This is pretty lightweight, forgettable stuff that unfortunately takes itself very seriously. Grant never really sheds the basic rom-com template but because the premise is so downbeat -- a woman (Jennifer Garner) learns more than she wanted to about her fiance after he dies just days before their wedding -- the film comes off more like a cheap, lazy drama than a convention-bucking "chick flick." It doesn't help matters that Garner's role is a non-starter, completely reactive and devoid of any discernable personality traits. Catch only springs to life when Kevin Smith and Juliette Lewis are onscreen (yeah, it felt weird typing that, too), but these passages are like alien transmissions from some other movie. Not necessarily a better one, mind you, but at least one with a pulse. Unengaging in every way. Oh, and one thought: is there some rule that every men-in-the-kitchen sequence in a Hollywood film has to conclude with someone turning on the blender with the lid off? Do people ever actually do this? Is this some sort of rom-com money shot, giving women some sort of gooey, splooshy satisfaction, the pancake batter of male incompetence cumming all over the fellas' faces and dripping down the side? (Shall we christen it the "blender-facial"? Let's.)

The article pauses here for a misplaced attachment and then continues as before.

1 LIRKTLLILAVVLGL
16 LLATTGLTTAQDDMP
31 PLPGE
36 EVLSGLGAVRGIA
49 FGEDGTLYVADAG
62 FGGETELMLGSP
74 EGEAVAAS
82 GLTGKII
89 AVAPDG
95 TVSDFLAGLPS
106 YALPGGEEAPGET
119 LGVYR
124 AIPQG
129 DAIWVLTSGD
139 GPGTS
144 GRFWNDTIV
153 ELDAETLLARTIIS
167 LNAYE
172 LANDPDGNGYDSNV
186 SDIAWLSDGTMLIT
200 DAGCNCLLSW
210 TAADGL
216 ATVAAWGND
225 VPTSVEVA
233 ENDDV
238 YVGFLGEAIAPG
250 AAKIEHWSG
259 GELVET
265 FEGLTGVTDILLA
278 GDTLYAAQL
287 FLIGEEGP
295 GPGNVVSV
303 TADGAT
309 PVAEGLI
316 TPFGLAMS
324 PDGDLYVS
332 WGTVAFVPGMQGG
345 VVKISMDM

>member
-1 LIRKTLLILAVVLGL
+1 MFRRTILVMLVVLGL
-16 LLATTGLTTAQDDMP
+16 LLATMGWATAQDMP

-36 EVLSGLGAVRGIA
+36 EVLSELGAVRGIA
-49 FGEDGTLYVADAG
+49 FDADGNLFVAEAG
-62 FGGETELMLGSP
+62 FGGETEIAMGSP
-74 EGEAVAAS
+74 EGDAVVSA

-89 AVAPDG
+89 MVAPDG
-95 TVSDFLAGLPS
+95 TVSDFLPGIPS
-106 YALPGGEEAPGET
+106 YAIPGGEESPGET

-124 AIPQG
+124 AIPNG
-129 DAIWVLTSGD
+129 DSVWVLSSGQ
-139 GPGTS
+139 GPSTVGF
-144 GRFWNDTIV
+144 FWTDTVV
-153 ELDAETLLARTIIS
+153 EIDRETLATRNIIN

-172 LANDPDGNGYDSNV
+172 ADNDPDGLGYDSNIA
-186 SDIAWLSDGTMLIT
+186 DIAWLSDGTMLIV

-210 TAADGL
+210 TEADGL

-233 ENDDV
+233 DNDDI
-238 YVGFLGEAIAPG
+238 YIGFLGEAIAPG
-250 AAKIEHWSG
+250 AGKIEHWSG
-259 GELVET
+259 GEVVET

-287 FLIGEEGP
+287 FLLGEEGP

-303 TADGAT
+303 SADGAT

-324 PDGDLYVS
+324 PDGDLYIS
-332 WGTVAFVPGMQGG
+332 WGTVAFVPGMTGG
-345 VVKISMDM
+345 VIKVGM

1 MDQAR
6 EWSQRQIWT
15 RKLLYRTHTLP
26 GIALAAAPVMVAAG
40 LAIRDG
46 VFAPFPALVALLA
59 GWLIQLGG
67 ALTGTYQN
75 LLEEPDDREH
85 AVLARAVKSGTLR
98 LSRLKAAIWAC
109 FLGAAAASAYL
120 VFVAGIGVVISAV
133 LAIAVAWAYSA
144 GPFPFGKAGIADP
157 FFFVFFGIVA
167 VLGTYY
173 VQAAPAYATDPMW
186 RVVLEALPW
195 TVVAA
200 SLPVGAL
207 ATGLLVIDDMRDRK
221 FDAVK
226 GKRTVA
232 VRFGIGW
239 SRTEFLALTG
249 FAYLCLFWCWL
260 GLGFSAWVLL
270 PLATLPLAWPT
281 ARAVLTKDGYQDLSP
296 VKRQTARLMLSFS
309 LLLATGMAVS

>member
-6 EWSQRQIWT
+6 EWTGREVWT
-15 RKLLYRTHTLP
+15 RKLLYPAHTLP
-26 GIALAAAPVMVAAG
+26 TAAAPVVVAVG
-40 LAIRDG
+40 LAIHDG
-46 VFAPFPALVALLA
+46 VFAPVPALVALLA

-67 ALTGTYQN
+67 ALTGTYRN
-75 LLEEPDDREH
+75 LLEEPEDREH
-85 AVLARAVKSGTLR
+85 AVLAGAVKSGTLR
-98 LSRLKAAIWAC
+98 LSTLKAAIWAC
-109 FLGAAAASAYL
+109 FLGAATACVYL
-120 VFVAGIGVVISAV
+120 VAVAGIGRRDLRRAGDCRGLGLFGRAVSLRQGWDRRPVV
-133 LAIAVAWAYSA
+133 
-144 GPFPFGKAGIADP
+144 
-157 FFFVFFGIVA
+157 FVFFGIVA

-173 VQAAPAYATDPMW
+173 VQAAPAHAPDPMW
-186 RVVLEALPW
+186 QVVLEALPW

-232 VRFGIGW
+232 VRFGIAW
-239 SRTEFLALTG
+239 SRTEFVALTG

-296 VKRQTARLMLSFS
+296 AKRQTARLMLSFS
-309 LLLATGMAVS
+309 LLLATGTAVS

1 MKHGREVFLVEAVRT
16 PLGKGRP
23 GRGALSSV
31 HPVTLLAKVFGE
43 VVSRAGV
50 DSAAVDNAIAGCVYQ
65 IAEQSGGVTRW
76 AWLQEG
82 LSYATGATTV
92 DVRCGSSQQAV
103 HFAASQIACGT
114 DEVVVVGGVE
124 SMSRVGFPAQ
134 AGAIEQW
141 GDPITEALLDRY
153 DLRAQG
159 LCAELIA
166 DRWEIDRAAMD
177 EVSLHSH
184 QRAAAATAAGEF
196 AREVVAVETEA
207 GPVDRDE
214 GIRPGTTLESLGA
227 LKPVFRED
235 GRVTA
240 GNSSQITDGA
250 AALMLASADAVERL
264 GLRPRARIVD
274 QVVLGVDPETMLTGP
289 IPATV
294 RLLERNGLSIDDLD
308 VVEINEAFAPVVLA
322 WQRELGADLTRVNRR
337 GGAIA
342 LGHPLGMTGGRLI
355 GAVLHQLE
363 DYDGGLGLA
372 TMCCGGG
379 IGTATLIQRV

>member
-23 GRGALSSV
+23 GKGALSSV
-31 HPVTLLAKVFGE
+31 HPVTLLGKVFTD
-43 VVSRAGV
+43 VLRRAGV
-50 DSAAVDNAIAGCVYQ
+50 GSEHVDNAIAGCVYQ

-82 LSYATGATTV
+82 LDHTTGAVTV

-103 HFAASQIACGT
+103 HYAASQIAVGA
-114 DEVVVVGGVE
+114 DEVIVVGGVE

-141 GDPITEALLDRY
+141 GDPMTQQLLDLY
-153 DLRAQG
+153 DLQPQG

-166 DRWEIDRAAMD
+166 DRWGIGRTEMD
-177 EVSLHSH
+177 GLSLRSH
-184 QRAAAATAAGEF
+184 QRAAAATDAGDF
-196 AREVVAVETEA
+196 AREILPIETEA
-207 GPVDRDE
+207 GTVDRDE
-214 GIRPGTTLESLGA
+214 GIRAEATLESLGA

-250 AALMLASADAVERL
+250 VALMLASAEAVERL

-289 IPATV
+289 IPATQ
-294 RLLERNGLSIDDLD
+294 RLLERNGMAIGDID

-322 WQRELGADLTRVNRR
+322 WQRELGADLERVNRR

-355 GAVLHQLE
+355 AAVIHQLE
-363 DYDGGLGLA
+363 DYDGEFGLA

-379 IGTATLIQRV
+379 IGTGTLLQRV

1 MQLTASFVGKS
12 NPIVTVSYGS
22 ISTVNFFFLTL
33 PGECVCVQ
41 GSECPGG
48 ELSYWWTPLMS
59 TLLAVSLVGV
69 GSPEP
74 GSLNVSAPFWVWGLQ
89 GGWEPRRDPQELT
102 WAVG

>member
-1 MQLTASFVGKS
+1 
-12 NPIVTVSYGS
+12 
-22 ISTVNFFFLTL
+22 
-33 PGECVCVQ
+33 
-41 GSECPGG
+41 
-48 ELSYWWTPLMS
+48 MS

[SPOILERS] This film is divided into five self-contained vignettes, and they can be summed up as follows. (1) It really sucks to be mentally ill in Serbia. (2) It really sucks to get raped in Serbia, especially if it's by your dad's gangster boss. (3) It really sucks when you come from a family of compulsive gamblers in Serbia. (4) It really sucks to be a little boy growing up in Serbia. (5) It really sucks to be terminally ill or otherwise infirm and get swindled in Serbia. I'd never seen a film by Paskaljevic (although I made it through about ten minutes of How Harry Became a Tree) and figured it was time to dip in. There's not a lot of evidence here that compels further research. I was especially irked with Paskaljevic's clunky visual style, with its wide-angle lenses and slight fisheye bulges in an largely naturalist context, lending everything a carnivalesque "Eastern European" character the director never fully commits to. The result, to my eyes, is little more than third-rate Kusturica. I'm not throwing in the towel on Goran just yet -- I'll check out the acclaimed Powder Keg a.k.a. Cabaret Balkan one of these days -- but I must say I'm not impressed.